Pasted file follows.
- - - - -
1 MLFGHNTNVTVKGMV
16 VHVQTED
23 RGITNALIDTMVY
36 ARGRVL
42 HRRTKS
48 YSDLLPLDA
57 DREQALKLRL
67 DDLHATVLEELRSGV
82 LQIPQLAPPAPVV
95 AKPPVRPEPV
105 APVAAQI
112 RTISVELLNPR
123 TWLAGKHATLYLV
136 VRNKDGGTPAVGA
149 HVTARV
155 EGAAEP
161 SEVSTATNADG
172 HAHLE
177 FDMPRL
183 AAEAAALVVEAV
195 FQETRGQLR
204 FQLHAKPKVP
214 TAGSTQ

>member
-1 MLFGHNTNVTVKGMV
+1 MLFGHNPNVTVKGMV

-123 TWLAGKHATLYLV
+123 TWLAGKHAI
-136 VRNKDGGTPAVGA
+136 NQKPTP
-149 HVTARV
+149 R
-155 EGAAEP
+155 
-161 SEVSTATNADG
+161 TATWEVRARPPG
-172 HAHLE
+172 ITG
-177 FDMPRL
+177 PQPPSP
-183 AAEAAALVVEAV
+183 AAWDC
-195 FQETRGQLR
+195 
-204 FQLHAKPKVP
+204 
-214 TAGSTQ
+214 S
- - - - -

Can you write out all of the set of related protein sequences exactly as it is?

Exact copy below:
1 MLFGHNTNVTVKGMV
16 VHVQTED
23 RGITNALIDTMVY
36 ARGRVL
42 HRRTKS
48 YSDLLPLDA
57 DREQALKLRL
67 DDLHATVLEELRSGV
82 LQIPQLAPPAPVV
95 AKPPVRPEPV
105 APVAAQI
112 RTISVELLNPR
123 TWLAGKHATLYLV
136 VRNKDGGTPAVGA
149 HVTARV
155 EGAAEP
161 SEVSTATNADG
172 HAHLE
177 FDMPRL
183 AAEAAALVVEAV
195 FQETRGQLR
204 FQLHAKPKVP
214 TAGSTQ

>member
-1 MLFGHNTNVTVKGMV
+1 MLFGHNPNVTVKGMV

-123 TWLAGKHATLYLV
+123 TWLAGKHAI
-136 VRNKDGGTPAVGA
+136 NQKPTP
-149 HVTARV
+149 R
-155 EGAAEP
+155 
-161 SEVSTATNADG
+161 TATWEVRARPPG
-172 HAHLE
+172 ITG
-177 FDMPRL
+177 PQPPSP
-183 AAEAAALVVEAV
+183 AAWDC
-195 FQETRGQLR
+195 
-204 FQLHAKPKVP
+204 
-214 TAGSTQ
+214 S